After all the players in the attempt to find affordable housing for homeless and impoverished people had begun to interact, the Master Lease program began to take form. The Coalition on Homelessness submitted a detailed report that recommended the course of action for the program. I asked Jennifer Friedenbach of the Coalition on Homelessness about the position paper and what it included?

"The Coalition came up with recommendations around how access [to affordable rooms] should work for Master Leasing. We took the issue before the Board of Directors of the Coalition on Homelessness, the Substance Mental Health Work Group and other service providers who tried to get leasing." Jennifer continued to recount the developments of the process that brought respectability to five of more than 100 residential hotel buildings in San Francisco.

"During the time we were in negotiations with DHS, there were only one or two people getting referred from the Department of Human Services’ PAES program and/or shelters to hotel rooms. The process was slow. Rooms were vacant while people slept on the street. The Department of Human Services wanted to handpick people in shelter case management programs or employable in their PAES program. After the Coalition on Homelessness and the Tenderloin Housing Clinic negotiated the Master Lease program with the Department of Human Services as a solid unifying force, the Hartland, Jefferson Seneca, Mission and Vicente hotels were approved as sites for San Francisco’s Master Leasing program."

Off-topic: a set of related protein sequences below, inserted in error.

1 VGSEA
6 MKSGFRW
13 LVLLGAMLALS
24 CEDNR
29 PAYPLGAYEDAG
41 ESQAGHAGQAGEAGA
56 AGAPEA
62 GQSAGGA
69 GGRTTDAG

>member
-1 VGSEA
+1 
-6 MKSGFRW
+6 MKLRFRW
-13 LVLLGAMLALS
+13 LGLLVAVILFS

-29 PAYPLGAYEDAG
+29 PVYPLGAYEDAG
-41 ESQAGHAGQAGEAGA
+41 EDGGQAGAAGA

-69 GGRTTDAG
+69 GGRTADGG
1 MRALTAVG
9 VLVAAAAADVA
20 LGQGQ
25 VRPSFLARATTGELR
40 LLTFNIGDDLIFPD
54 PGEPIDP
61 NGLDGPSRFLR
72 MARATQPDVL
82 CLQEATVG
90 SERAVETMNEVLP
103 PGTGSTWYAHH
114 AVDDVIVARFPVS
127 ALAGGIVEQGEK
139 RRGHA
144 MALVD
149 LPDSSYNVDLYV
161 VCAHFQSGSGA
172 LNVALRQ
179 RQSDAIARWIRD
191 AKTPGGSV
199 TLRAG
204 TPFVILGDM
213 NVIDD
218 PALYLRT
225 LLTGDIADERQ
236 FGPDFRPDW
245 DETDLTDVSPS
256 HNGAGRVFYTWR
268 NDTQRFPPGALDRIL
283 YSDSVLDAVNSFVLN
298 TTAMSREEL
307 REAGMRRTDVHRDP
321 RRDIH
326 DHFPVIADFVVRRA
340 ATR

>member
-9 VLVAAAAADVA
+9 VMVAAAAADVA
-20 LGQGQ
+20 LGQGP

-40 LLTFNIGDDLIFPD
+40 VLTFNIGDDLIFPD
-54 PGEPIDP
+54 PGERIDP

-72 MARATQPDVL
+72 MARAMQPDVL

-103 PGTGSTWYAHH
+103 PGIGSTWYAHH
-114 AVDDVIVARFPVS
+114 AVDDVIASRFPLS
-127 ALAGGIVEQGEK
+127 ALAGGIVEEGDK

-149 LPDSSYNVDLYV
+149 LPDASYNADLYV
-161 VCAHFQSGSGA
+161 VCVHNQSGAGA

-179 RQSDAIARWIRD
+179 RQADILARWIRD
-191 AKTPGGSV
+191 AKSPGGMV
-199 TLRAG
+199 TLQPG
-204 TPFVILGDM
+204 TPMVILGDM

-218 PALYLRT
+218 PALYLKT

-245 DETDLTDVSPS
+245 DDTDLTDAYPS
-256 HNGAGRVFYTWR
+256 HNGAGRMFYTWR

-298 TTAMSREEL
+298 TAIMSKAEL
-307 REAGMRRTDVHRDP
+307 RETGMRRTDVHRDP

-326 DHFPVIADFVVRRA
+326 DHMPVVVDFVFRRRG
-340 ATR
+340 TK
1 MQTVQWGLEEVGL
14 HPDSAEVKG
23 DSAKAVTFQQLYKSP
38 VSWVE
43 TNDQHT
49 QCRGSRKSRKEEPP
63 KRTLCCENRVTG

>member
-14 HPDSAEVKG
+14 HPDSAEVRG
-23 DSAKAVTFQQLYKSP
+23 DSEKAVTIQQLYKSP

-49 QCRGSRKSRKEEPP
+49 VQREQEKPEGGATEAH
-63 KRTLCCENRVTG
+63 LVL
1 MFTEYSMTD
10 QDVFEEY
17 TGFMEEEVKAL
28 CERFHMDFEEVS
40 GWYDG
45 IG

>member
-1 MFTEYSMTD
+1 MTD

The approval for these hotels means that these buildings are no longer managed and/or operated by their owners. These buildings are managed and maintained by employees of City Housing, a nonprofit in San Francisco. However, any major repairs are the owners’ responsibility. Residents of these hotels pay their rents to City Housing, which uses it to pay the monthly lease to the private owners of the hotels.